What better way to start a brand new week than with a freshly brewed cup of coffee in the company of an inspiring woman who has helped many find their path to happiness.
Hala Kazim, founder of Journey Through Change, is a fascinating entrepreneur who, it feels, has lived many lives. The Emirati author, philanthropist and motivational speaker has guided women to self-love since 2011 and in that time raised a family of five boys.
The youngest of her 14 siblings, Hala grew up in a loving household where she remembers her parents as charitable people, a quality that she found in herself, “the love to help others.”
She owes a much of her success to Canadian psychotherapist Elaine Kinney who has guided her to start Journey Through Change, a retreat concept that invites women to escape for six days of workshops and hiking, so they can pave their own road to well-being and self-empowerment.
Watch the full interview with Hala Kazim below.
Describe your morning routine.
I’m an early bird, I wake up at 5am, then it’s really boring. I have my boring breakfast which is cereal or yogurt, granola and honey and then off to my daily schedule.
Tell us a little bit about Journey Through Change and what are the main lessons you hope women will take away from their experience?
Journey Through Change is a program I have created, I think I’m the only woman who started this, and even in the West I don’t see something so customised for women. Now the program is to let women, or help women, to take care of themselves and basically just to learn to take care of your physical, mental, spiritual and emotional wellbeing and how women should love themselves. For centuries women, all nationalities and not just Arab, don’t know what we deserve and what we’re worth and we put everybody before us. In my school, you put yourself first because when you take care of you and then you can take care of others.
Would you consider working on retreats for men?
They don’t even come. If we really think about, they talk about it “you don’t take us to trips”, they don’t even register. I think, let me just be with women. Women are really committed and go much deeper. For years we always had to prove ourselves, we work hard on ourselves.
How has you upbringing shaped you into the woman you are today?
My father was a trader, my mother was from Bahrain. She was very young when she married my father, she was 15 and he was 70. She was one of the wives, so she was the last one. My mother, I think, had a big influence on us because she was a tough and very strong women, and my father, to what I remember, he was very gentle with me, and helped a lot of poor an a lot of people, and my mother helped a lot of people. That is something I have taken from them, the love to help others. I think it made me a very tough woman I am today, because I had a role model for that.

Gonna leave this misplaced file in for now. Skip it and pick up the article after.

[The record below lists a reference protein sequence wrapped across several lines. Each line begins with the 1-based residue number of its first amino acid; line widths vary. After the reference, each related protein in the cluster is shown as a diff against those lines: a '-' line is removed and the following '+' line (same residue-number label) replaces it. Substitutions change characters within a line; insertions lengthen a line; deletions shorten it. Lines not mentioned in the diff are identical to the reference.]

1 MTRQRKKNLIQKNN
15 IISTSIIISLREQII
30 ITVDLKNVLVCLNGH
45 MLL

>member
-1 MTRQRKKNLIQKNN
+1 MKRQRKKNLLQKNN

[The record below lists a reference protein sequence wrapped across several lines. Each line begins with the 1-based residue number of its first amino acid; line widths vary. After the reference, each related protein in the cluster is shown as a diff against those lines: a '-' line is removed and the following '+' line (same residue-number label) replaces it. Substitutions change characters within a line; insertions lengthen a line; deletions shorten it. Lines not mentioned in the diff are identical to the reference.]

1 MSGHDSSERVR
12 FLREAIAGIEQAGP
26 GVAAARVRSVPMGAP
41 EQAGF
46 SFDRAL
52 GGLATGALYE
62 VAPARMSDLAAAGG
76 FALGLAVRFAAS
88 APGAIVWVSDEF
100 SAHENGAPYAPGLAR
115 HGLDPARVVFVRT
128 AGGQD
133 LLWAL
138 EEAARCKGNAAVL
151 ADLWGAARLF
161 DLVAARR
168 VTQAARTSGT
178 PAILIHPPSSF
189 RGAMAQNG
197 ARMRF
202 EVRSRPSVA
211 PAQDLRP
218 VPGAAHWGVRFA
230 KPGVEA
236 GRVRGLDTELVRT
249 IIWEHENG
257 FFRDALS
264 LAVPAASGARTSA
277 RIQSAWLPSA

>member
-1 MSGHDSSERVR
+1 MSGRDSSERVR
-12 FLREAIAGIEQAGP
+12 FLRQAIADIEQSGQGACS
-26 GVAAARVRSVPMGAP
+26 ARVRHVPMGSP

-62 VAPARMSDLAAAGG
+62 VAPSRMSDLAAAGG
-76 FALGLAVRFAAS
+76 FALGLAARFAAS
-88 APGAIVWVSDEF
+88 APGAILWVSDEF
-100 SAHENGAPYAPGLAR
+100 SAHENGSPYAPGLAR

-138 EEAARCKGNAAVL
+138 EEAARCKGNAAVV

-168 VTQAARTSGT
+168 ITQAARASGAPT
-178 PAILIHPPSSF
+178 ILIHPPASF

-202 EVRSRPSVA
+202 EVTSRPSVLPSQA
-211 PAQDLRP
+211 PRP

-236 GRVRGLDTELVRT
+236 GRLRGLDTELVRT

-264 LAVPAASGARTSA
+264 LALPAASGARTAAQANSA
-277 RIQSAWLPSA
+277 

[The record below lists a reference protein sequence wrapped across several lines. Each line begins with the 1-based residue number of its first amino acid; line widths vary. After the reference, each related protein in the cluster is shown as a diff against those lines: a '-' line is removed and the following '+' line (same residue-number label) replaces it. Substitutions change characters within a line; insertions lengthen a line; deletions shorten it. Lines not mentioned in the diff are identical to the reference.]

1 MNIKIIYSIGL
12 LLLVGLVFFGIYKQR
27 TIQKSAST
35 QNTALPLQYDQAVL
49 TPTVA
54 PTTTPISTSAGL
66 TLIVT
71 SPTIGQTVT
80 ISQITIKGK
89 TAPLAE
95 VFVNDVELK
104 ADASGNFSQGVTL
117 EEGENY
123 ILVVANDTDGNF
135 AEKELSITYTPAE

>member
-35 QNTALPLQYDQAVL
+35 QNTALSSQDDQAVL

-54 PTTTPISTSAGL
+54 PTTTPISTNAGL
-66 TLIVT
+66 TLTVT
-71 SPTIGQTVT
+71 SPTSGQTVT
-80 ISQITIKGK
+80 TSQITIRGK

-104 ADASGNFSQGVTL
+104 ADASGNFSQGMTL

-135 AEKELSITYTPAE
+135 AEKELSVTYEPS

What is the most valuable lesson you’d like to pass on to your children?
Too many things. I teach them, or I teach myself too, not to judge and be compassionate and be kind, but be firm. Be one. I think being one is very difficult. To be you in Dubai and to be you in London, to be you in India, to be you in front of camera and behind the camera. There are so many things I’ve learnt that I would like to pass on not just to my children, but everyone.
How do you define feminism?
Through the years, it’s been taken wrong. To me, what is feminism? I mean I’m not in a fight with a man, I’m not in a challenge with a man, I’m not here to prove who is wrong, who is right. Men are our companions in life, and I love men. My father and my five sons and my husband, they are men. Why does it have to be ‘I have to fight him to get what I want’? And I’m against equalism, you know they say ‘I’m an equal of man’, no I’m not, my body is different, my brain is different. I like to believe that we are unique, and men are unique.
What has been the biggest challenge?
Myself. Keep going and motivating myself and keep doing what I believe in. Sometimes you get challenges and you want to give up, and you have to recharge yourself. I have a very good support system, which is my husband and my sons, and very good friends too, to push me to what I want to do.
What do you see as your biggest achievement?
I think being a mother of five sons. To see them as good men, successful, that is my biggest achievement with my family. In my work, I think I have reached a lot of women with my message and they accepted, and they have learnt to love themselves.
What do you still want to achieve?
A lot of things. I’m in the middle of the way. Much more of what I am now, I want to reach every woman, not just in the Arab world. Because we are the same. You love, I love, we want a good family, you want to feel beautiful, you want to take care, you want to be loved. I want to reach a lot of women.
Who would you say was your career mentor?
Elaine Kinney she’s Canadian that lives now in New York city, but lived here. She’s going to be 76 this month and she’s the one who helped me change my life and bring Hala back.
If you could give your younger self one piece of advice, what would it be?
I’ll cry now. I think, keep going because the future is bright.
What would you like to tell yourself 10 years from now?
I always say to myself that I had two lives, totally different. So maybe I will tell myself how much you added to the second life you had. I want to achieve things that I don’t even have an idea about now. What I have now, back then I’d never thought I’d reach, so I want to have the same in 10 years.
Complete this sentence: I’m happy when…
I’m around my sons and when I’m alone.
What do you say ‘no’ to?
I say no to a lot of things. I say no to violence, harshness, racism, aggressiveness, and no to not taking care of yourself. So many no’s, and so many yes.
Describe your personal style in one word.
How do you want the world to remember you?
As a kind woman.